This morning, the National Freight Advisory Committee (NFAC) kicked off its first meeting, and everyone at DOT is excited to see this important effort move forward. After all, our ability to move freight plays an important role in our ability to grow the American economy. A healthy economy requires a transportation network that is always improving the way it circulates freight.
About 48 million tons of freight are transported across America each day, and every little improvement to our freight system can make a tremendous economic difference. That adds up to a daily value of $46 billion worth of new refrigerators, cars, food, raw materials, and machinery bound for factories, markets, and consumers.
And, as Deputy Secretary John Porcari said today, "By 2050, America will be home to more than 100 million additional people –requiring us to move more than 8 billion extra tons of goods per year. That means our freight system – which is already the strongest in the world – will need to become even stronger."
At DOT, we've taken the lead on strengthening our nation's freight movement because we know that competing in a global economy requires American businesses to move goods from ship to train to truck as safely and efficiently as possible.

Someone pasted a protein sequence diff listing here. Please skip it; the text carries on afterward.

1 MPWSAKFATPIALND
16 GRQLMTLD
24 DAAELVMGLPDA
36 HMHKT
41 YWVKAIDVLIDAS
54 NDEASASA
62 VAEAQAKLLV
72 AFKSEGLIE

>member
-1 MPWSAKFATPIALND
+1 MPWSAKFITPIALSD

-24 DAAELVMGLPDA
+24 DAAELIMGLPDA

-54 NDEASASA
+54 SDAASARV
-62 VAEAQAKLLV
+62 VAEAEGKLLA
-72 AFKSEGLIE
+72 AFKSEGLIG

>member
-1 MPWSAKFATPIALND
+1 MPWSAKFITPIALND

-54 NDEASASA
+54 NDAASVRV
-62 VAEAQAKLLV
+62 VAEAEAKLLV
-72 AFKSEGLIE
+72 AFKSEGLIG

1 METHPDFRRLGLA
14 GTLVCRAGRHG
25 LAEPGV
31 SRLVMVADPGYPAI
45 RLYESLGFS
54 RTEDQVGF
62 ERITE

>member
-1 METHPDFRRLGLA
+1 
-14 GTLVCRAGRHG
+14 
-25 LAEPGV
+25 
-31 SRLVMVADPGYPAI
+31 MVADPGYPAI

Also today, we took a concrete step forward on freight movement by increasing to 90 percent the federally-funded share of a critical freight project in Indiana. This means that the Indiana Department of Transportation can now use up to $207 million in federal funds to complete a $230 million freight project that will help reduce congestion and improve safety along the critical U.S. 31 corridor.
The U.S. 31 Hamilton County Improvement Project is the first to take advantage of a new provision in the surface transportation law. This MAP-21 provision permits DOT to raise the allowable federal match on eligible freight projects, making it easier to move important freight projects forward.
There’s no doubt that the U.S. Department of Transportation has an ambitious freight agenda, and we are excited about taking up the challenge. Over the next two years, we’ll be looking to the National Freight Advisory Committee to provide specific recommendations that we can consider as we look for ways to improve freight movement.